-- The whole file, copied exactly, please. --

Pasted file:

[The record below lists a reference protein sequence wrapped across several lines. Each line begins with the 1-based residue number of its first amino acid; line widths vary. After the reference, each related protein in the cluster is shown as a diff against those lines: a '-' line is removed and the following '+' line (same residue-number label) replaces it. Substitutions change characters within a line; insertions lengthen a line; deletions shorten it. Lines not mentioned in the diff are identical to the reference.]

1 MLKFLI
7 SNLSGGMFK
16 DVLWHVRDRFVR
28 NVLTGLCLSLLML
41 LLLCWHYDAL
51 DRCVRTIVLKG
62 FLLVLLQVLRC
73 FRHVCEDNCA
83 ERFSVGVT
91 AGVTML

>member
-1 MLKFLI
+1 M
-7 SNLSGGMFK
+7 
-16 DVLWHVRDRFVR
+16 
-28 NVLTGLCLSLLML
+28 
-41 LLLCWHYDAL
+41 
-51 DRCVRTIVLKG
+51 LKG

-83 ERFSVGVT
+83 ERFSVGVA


[The record below lists a reference protein sequence wrapped across several lines. Each line begins with the 1-based residue number of its first amino acid; line widths vary. After the reference, each related protein in the cluster is shown as a diff against those lines: a '-' line is removed and the following '+' line (same residue-number label) replaces it. Substitutions change characters within a line; insertions lengthen a line; deletions shorten it. Lines not mentioned in the diff are identical to the reference.]

1 MLKFLI
7 SNLSGGMFK
16 DVLWHVRDRFVR
28 NVLTGLCLSLLML
41 LLLCWHYDAL
51 DRCVRTIVLKG
62 FLLVLLQVLRC
73 FRHVCEDNCA
83 ERFSVGVT
91 AGVTML

>member
-1 MLKFLI
+1 M
-7 SNLSGGMFK
+7 
-16 DVLWHVRDRFVR
+16 
-28 NVLTGLCLSLLML
+28 
-41 LLLCWHYDAL
+41 
-51 DRCVRTIVLKG
+51 LKG

-83 ERFSVGVT
+83 ERFSVGVA